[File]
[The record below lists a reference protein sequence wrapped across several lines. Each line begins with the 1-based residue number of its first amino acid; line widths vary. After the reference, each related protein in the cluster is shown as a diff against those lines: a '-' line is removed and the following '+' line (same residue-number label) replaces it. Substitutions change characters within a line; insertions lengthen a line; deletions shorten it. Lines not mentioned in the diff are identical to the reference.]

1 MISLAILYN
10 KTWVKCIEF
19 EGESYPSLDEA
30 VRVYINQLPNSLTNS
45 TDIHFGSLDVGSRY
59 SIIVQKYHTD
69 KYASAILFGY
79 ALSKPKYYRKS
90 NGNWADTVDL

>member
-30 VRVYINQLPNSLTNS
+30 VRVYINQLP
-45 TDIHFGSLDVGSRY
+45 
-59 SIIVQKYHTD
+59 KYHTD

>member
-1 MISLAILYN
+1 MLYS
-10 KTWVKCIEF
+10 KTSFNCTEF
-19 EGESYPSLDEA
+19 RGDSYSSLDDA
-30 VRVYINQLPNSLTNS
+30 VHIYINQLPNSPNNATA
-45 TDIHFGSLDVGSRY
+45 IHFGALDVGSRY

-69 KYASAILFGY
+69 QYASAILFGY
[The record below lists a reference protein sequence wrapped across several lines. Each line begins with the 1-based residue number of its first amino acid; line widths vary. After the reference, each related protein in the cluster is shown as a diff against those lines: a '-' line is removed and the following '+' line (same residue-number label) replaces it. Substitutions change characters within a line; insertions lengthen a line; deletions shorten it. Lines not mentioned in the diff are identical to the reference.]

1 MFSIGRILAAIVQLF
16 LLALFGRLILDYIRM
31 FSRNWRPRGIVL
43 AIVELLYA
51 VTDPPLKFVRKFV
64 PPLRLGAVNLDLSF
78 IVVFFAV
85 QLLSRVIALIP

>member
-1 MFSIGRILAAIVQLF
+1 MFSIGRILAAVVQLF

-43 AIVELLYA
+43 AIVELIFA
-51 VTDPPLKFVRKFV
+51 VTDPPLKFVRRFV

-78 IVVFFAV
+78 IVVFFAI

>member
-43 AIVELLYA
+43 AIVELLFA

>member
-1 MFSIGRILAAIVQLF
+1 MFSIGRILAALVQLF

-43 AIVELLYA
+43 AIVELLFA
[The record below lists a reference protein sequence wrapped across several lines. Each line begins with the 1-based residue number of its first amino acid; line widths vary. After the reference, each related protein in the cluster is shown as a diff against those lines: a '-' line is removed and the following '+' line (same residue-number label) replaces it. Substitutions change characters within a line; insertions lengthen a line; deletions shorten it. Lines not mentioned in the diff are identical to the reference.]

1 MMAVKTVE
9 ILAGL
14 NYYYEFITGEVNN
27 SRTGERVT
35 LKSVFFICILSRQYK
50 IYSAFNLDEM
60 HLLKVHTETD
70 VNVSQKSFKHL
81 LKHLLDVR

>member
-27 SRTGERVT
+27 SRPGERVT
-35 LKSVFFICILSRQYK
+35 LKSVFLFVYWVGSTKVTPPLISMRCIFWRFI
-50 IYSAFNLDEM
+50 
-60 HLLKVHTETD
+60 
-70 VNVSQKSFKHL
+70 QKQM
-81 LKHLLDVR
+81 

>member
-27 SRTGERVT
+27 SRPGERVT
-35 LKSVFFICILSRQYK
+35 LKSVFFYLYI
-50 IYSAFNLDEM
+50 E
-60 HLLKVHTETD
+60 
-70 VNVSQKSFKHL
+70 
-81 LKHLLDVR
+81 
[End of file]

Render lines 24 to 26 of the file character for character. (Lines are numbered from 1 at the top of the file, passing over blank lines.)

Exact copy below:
+19 RGDSYSSLDDA
-30 VRVYINQLPNSLTNS
+30 VHIYINQLPNSPNNATA